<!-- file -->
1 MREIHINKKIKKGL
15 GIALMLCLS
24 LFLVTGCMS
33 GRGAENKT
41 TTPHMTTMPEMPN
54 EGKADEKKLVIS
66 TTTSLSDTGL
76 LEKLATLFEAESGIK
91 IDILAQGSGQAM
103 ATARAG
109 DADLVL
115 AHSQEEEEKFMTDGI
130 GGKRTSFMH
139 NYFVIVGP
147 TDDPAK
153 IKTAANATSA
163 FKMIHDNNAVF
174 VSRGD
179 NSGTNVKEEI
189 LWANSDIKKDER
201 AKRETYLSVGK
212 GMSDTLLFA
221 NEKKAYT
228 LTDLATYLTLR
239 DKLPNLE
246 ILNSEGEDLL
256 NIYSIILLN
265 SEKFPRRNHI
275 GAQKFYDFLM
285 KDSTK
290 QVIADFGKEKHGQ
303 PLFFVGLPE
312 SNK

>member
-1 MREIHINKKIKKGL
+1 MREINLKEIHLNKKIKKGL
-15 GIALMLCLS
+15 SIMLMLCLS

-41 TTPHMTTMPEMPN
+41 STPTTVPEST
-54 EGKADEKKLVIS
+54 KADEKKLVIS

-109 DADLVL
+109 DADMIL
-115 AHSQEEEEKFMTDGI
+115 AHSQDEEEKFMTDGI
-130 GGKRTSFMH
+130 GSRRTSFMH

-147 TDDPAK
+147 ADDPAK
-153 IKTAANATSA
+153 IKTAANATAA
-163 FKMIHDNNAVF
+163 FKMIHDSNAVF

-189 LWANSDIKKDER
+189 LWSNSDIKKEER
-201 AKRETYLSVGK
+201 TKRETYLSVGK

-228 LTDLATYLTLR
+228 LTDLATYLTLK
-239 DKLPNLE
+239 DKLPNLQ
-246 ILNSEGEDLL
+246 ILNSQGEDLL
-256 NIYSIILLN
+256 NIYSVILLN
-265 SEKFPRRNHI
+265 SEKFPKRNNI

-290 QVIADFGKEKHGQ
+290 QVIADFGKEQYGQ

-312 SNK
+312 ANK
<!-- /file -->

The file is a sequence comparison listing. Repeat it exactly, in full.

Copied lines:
1 MREIHINKKIKKGL
15 GIALMLCLS
24 LFLVTGCMS
33 GRGAENKT
41 TTPHMTTMPEMPN
54 EGKADEKKLVIS
66 TTTSLSDTGL
76 LEKLATLFEAESGIK
91 IDILAQGSGQAM
103 ATARAG
109 DADLVL
115 AHSQEEEEKFMTDGI
130 GGKRTSFMH
139 NYFVIVGP
147 TDDPAK
153 IKTAANATSA
163 FKMIHDNNAVF
174 VSRGD
179 NSGTNVKEEI
189 LWANSDIKKDER
201 AKRETYLSVGK
212 GMSDTLLFA
221 NEKKAYT
228 LTDLATYLTLR
239 DKLPNLE
246 ILNSEGEDLL
256 NIYSIILLN
265 SEKFPRRNHI
275 GAQKFYDFLM
285 KDSTK
290 QVIADFGKEKHGQ
303 PLFFVGLPE
312 SNK

>member
-1 MREIHINKKIKKGL
+1 MREINLKEIHLNKKIKKGL
-15 GIALMLCLS
+15 SIMLMLCLS

-41 TTPHMTTMPEMPN
+41 STPTTVPEST
-54 EGKADEKKLVIS
+54 KADEKKLVIS

-109 DADLVL
+109 DADMIL
-115 AHSQEEEEKFMTDGI
+115 AHSQDEEEKFMTDGI
-130 GGKRTSFMH
+130 GSRRTSFMH

-147 TDDPAK
+147 ADDPAK
-153 IKTAANATSA
+153 IKTAANATAA
-163 FKMIHDNNAVF
+163 FKMIHDSNAVF

-189 LWANSDIKKDER
+189 LWSNSDIKKEER
-201 AKRETYLSVGK
+201 TKRETYLSVGK

-228 LTDLATYLTLR
+228 LTDLATYLTLK
-239 DKLPNLE
+239 DKLPNLQ
-246 ILNSEGEDLL
+246 ILNSQGEDLL
-256 NIYSIILLN
+256 NIYSVILLN
-265 SEKFPRRNHI
+265 SEKFPKRNNI

-290 QVIADFGKEKHGQ
+290 QVIADFGKEQYGQ

-312 SNK
+312 ANK